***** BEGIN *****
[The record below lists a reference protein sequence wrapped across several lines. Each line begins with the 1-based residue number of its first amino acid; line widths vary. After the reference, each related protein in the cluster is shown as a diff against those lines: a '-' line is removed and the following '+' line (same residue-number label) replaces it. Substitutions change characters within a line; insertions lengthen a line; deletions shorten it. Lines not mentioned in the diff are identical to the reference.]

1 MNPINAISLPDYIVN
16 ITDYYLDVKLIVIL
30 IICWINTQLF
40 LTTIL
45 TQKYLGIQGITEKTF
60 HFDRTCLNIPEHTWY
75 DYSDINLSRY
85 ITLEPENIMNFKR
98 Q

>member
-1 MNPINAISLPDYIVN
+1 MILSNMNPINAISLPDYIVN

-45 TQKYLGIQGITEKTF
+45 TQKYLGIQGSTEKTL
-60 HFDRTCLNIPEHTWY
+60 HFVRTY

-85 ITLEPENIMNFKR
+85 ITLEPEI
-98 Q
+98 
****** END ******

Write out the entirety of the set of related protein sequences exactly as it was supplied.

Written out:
[The record below lists a reference protein sequence wrapped across several lines. Each line begins with the 1-based residue number of its first amino acid; line widths vary. After the reference, each related protein in the cluster is shown as a diff against those lines: a '-' line is removed and the following '+' line (same residue-number label) replaces it. Substitutions change characters within a line; insertions lengthen a line; deletions shorten it. Lines not mentioned in the diff are identical to the reference.]

1 MNPINAISLPDYIVN
16 ITDYYLDVKLIVIL
30 IICWINTQLF
40 LTTIL
45 TQKYLGIQGITEKTF
60 HFDRTCLNIPEHTWY
75 DYSDINLSRY
85 ITLEPENIMNFKR
98 Q

>member
-1 MNPINAISLPDYIVN
+1 MILSNMNPINAISLPDYIVN

-45 TQKYLGIQGITEKTF
+45 TQKYLGIQGSTEKTL
-60 HFDRTCLNIPEHTWY
+60 HFVRTY

-85 ITLEPENIMNFKR
+85 ITLEPEI
-98 Q
+98 